In 1968, when Dr. King was killed, Harold was in the Illinois House. He introduced a bill in the Illinois legislature to create the Martin Luther King Holiday. Illinois became the first state in the Union to create this holiday, long before it was a federal law. Harold had to gain the support of a mixed group to pass it. It took a person with the charisma, the intellect, and the political skills of a Harold Washington to make that happen. He took pride in this particular legislative accomplishment.
Harold had immense political know-how, serving in the Illinois House from 1964 until 1976, when he was elected to the Illinois Senate. Following the death of Mayor [Richard J.] Daley, Harold made an early attempt to run for mayor of Chicago in 1977. I worked hard on his campaign, but he was trounced in the Democratic primary that time around. He only carried two wards, even in his own community. But we still knew the time was getting ripe. After Daley died in office, and Wilson Frost was prevented from assuming his duties by the white politicians, the black community was coming together. Jesse Jackson brilliantly mobilized black entertainers to boycott ChicagoFest as a demonstration of black outrage at the white power structure.
After Jane Byrne won the Democratic primary for mayor of Chicago, I worked for her. She couldn’t go anywhere in the black community without one of us; we decided to support her because we felt this would be an opportunity to break the old machine. I personally had to walk Jane Byrne into public housing projects and orient her and advise her on the issues. Of course when the time came for her to take office, all her appointees to the housing authority and the school board were conservative and white. Although Byrne ran as a feminist, and became the first female mayor, she was not interested in equity. African Americans remained shut out.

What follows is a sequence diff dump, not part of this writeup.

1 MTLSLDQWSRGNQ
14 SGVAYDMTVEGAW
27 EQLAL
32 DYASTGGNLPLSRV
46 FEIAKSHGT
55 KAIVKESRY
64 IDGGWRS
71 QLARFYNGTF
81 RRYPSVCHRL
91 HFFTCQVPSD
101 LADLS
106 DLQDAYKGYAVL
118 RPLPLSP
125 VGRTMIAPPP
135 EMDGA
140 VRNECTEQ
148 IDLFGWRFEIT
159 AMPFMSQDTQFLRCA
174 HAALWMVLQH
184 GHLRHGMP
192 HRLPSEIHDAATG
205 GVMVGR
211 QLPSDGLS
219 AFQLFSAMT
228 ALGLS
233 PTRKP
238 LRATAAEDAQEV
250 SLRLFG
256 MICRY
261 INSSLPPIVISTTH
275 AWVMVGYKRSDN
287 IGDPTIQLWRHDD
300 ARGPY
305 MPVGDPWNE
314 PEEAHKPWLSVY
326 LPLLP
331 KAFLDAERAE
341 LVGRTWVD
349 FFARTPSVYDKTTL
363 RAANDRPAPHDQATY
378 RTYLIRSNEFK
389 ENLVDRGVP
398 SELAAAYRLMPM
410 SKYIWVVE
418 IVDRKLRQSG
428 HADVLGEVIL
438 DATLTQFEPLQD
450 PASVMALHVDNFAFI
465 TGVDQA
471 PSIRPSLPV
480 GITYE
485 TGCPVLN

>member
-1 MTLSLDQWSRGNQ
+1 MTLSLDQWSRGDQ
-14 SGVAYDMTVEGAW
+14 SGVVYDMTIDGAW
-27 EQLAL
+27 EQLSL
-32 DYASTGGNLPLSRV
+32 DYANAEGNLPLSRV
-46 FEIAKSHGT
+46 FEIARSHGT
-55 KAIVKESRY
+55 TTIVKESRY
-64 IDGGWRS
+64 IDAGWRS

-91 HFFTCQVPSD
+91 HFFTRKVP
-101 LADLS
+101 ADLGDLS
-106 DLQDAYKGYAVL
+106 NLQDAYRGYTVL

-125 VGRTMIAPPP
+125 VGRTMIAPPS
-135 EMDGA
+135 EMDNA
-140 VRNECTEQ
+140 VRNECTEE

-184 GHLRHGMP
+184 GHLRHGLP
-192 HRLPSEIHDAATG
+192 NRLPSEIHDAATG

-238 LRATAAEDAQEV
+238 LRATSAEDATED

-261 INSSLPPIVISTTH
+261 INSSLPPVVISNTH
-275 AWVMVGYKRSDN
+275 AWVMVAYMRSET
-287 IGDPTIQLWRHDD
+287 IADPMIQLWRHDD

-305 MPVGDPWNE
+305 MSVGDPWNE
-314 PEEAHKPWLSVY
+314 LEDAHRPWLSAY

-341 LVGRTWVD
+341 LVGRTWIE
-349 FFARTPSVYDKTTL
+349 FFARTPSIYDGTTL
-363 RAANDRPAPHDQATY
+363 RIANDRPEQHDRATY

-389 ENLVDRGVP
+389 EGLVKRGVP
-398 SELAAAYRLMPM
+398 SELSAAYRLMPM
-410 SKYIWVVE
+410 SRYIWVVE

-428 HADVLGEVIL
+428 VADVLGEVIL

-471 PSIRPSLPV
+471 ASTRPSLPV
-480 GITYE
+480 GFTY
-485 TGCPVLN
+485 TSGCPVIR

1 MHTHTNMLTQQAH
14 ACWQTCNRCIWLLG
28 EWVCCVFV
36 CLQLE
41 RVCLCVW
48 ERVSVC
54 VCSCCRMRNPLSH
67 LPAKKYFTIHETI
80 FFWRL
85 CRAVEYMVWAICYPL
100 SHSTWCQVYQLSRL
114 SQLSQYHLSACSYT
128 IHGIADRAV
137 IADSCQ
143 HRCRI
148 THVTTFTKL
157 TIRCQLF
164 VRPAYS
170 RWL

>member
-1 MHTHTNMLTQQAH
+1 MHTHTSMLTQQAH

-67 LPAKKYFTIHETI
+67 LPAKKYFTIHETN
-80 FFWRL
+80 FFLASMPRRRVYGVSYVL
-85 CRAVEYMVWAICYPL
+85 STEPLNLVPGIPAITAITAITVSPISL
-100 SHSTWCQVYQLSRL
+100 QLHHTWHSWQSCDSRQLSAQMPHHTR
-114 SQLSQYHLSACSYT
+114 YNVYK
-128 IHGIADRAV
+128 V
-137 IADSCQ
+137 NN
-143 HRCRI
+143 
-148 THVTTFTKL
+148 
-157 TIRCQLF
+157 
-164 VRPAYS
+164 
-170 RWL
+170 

Meanwhile, in 1981, Harold made a successful run for the United States House of Representatives, representing the Illinois First Congressional District until his election as mayor in 1983. Now, it was during the 1980s that I served on the First Congressional District Office’s Education Task Force, with local and national political implications. And because I was close to Harold, I played a role in managing his mayoral campaign, helping to register voters through groups like the People’s Movement for Voter Registration and United Black Voters of Illinois.
During that period, I met Zenobia Johnson, a member of Harold’s First Congressional District Housing Task Force. Zenobia was also a Chicago public school teacher, active in the A. Philip Randolph Institute, an organization addressing civil rights issues on the labor front. I did not overlook her beauty or her vivacious personality.
Again, at that time I was co-chair of Harold’s First Congressional District Education Task Force. Those were intense times, packed with wall-to-wall meetings, rallies, and strategy sessions. We ran countless trainings, knocked on innumerable doors. Zenobia says that we courted, married, and honeymooned during the height of the voter registration campaign and mayoral race in 1982. Happily, she recalls my being very gentlemanly and courteous in my courting of her. We’ve now been married for more than three decades.